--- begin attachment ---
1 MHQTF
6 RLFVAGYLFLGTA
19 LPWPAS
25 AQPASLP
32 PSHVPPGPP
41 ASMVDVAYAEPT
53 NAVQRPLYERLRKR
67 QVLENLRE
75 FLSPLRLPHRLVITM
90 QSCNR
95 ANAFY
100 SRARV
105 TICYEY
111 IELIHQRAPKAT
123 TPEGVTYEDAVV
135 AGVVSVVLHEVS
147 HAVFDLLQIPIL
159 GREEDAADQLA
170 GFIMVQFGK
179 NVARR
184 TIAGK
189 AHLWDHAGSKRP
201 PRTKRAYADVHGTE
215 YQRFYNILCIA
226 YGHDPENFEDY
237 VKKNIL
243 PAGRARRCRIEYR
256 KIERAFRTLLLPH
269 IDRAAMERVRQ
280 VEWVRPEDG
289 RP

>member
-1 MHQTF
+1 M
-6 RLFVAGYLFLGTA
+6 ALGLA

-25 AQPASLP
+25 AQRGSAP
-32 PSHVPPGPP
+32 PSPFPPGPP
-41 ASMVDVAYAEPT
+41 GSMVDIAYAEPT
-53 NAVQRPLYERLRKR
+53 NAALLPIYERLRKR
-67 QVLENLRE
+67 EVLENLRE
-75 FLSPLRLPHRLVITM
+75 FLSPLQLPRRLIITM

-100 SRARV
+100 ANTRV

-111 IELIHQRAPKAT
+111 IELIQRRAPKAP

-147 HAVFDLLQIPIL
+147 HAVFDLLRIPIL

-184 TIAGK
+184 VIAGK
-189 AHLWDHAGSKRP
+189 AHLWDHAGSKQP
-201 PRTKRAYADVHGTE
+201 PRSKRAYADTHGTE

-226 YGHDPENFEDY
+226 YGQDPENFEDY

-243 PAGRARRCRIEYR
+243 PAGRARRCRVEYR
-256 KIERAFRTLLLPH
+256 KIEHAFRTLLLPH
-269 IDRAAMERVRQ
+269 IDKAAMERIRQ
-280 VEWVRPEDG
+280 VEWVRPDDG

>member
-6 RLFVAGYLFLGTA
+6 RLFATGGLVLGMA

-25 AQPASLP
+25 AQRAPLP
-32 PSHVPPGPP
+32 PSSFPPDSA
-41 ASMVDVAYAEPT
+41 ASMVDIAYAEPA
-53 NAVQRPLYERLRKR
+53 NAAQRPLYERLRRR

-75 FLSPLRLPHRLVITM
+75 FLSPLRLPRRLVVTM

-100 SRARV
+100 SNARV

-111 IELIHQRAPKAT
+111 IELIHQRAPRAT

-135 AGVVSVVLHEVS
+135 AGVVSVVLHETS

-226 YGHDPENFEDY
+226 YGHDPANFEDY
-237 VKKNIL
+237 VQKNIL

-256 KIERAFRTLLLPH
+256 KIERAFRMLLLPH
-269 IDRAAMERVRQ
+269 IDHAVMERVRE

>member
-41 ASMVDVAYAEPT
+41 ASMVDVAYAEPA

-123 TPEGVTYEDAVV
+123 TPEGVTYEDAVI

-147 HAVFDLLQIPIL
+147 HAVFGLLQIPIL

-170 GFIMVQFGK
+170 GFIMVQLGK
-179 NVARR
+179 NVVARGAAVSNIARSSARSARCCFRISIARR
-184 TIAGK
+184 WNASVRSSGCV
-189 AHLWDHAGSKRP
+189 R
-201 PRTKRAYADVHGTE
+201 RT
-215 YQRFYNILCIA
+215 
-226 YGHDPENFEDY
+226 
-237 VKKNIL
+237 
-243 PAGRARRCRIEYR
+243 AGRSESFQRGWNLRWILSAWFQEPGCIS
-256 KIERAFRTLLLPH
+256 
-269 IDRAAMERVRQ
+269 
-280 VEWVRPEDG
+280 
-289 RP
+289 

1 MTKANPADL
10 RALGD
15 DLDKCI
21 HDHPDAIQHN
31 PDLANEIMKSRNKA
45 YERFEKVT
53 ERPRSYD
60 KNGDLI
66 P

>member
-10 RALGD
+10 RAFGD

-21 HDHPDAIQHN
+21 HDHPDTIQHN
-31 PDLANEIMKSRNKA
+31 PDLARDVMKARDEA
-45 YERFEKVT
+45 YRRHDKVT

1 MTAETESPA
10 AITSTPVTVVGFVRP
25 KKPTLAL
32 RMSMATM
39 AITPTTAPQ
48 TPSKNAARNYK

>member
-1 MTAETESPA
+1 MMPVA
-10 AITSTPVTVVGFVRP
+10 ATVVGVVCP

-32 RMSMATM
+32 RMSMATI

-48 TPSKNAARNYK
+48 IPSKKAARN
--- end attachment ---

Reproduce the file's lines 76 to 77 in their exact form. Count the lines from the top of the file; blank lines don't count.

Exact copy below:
-32 PSHVPPGPP
+32 PSSFPPDSA